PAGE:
Alert issued after first coyote attack of 2019 in Frisco

Frisco officials alerted residents on Tuesday after a new attack by a coyote on a jogger.

There were six coyote attacks in late 2018, but Tuesday morning’s incident is the first of 2019.

Officials said a man on a jog in the area of Eldorado Parkway and Tangerine Lane was attacked about 6:40 a.m. Tuesday. The coyote bit the man, but he was able to shake the animal off and escape.

The man was taken by a family member to an area hospital and was treated for what were described as minor injuries.

Five out of the seven attacks since October have been on runners in the area surrounding El Dorado Parkway and Preston Road.

The sheer number of sightings and attacks is disturbing.

The first one happened last November and was caught on a Frisco police officer’s dash cam video. The officer happened to be there as a coyote stalked a jogger and drove after it with his siren on to chase the animal off.

On December 17, two women were attacked after during an early morning jog. One was bitten several times on her legs.

Not far away on December 29, a man was out walking his dog when a coyote grabbed it by the neck. Later, the man’s Ring video captured the coyote trying to sniff the dog out before jumping a fence and running away.

The latest attack happened early Tuesday morning just before 7 a.m. A man was jogging at El Dorado and Tangerine when out of the bushes came a coyote and bit him.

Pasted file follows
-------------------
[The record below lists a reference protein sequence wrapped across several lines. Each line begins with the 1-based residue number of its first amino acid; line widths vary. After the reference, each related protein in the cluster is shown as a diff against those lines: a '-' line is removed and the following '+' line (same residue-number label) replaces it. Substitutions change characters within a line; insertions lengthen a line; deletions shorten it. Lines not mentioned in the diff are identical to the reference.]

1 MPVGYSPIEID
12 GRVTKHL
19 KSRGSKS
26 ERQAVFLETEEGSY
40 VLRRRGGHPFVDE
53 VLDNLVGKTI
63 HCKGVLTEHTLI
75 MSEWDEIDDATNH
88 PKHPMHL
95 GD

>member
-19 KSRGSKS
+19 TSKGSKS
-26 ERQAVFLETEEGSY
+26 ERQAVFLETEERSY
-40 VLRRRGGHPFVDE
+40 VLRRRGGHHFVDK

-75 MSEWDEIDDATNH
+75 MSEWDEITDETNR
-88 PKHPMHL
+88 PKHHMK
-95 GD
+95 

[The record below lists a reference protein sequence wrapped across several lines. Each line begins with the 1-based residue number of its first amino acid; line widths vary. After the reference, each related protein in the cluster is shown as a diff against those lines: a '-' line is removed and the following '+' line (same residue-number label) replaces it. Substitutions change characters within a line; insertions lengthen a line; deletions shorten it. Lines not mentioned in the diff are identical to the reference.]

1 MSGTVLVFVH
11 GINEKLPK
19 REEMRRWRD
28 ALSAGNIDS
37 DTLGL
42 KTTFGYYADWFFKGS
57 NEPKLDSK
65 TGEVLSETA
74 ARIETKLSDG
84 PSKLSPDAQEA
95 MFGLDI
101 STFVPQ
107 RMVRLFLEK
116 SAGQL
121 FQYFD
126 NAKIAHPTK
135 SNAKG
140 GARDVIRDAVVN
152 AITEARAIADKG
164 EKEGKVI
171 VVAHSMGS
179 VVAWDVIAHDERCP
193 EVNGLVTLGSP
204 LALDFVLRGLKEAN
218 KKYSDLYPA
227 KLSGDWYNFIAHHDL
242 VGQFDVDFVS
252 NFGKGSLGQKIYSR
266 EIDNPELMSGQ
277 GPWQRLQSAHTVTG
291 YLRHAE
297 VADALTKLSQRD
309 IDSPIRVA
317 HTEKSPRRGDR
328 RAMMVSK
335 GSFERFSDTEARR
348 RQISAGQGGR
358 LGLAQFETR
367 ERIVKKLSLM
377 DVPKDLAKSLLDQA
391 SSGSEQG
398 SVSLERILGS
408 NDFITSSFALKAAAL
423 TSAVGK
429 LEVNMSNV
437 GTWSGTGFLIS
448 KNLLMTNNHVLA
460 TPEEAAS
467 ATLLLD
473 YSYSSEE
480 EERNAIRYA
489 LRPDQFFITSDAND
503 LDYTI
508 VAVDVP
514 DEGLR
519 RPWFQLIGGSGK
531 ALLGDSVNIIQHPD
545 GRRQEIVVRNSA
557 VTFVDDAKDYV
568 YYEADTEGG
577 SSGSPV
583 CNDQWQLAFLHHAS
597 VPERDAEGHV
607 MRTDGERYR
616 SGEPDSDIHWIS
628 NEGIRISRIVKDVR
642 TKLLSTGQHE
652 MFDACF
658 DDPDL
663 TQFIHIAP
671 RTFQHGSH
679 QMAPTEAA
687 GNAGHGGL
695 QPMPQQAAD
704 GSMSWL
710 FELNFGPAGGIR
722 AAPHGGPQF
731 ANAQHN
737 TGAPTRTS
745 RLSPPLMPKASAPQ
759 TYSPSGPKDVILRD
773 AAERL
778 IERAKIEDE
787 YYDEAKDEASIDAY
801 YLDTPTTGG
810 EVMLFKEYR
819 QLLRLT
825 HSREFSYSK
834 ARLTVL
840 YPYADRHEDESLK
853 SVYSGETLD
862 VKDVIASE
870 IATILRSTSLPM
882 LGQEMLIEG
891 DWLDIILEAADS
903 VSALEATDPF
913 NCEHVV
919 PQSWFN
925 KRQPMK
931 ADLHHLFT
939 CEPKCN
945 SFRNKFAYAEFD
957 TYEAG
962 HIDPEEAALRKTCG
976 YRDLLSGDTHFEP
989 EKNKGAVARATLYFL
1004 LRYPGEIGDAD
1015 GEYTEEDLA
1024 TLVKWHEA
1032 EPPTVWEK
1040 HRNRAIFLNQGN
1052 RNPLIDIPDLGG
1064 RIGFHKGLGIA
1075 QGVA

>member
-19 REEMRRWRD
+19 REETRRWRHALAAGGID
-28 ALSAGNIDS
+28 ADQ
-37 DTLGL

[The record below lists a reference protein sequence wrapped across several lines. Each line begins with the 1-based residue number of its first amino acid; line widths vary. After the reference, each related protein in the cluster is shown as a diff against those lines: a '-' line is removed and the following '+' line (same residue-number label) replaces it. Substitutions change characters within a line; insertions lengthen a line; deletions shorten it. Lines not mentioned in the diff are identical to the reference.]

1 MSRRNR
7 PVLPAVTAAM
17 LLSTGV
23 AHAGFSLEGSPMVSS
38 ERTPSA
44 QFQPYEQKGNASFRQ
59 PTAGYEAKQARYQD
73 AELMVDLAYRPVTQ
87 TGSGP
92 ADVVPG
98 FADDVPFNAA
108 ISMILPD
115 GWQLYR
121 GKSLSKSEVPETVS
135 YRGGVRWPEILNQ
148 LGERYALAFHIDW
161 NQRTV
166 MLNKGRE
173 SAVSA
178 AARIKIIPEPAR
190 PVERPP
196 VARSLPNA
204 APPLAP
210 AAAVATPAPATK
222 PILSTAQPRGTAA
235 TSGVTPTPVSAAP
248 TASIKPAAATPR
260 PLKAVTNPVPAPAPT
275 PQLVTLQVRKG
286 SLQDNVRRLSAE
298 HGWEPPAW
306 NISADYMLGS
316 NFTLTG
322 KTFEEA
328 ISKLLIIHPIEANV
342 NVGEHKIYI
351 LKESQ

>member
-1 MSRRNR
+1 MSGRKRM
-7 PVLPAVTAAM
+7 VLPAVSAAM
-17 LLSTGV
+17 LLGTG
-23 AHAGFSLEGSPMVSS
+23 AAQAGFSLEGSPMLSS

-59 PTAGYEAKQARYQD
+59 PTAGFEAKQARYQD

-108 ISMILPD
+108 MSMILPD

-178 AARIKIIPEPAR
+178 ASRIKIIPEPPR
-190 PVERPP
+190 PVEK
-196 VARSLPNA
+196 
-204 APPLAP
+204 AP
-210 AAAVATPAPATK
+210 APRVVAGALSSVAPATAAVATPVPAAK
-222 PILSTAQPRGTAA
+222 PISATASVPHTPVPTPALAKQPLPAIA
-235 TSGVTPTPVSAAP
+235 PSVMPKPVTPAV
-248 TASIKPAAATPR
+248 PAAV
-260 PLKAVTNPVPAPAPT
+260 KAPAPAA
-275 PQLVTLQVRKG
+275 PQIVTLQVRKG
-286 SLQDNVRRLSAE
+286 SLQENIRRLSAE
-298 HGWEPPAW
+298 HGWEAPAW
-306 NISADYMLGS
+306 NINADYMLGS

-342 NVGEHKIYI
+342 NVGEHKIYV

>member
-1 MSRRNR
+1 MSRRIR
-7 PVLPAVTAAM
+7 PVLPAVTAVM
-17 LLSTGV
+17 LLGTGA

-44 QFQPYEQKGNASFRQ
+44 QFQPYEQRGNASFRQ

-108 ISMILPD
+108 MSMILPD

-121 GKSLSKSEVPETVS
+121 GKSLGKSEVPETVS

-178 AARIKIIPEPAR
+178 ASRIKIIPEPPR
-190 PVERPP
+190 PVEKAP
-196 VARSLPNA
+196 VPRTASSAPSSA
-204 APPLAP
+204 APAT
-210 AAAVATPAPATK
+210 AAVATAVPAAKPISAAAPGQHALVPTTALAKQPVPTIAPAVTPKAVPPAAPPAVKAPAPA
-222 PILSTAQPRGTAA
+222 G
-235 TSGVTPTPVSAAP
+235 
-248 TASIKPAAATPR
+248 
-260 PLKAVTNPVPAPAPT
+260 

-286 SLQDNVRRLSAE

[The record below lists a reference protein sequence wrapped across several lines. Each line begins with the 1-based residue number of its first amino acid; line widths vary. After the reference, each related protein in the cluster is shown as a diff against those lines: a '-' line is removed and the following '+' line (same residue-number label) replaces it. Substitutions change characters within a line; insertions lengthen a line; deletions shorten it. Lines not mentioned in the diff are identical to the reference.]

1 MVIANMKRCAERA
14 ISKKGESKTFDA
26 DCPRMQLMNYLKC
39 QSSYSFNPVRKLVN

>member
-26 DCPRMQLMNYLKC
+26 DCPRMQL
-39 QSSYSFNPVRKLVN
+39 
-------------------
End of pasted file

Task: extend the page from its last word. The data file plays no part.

The early morning attack happened next to Joselynne Kendall’s backyard. It's the seventh in the string of attacks or stalking.

“We have a small dog, small kids. And they try to approach animals so it disturbs me,” Kendall said. “Makes me afraid to let my kids out to play by themselves.”

Frisco Police Officer Radd Rotello says a family member drove the victim to a hospital where he was treated for minor injuries. He’s urging residents to help by reporting coyote sightings on the city’s website.

“You can report any and all sightings of coyotes there and it just kind for helps us focus our efforts,” he said. “It really tells us a lot about what’s going on in that area. It doesn’t necessarily mean there’s an aggressive coyote in that area, but it does tell us where they are in general.”

Officials captured and put down several coyotes in December after a spate of attacks on people in Frisco. However, none of them have tested positive for rabies.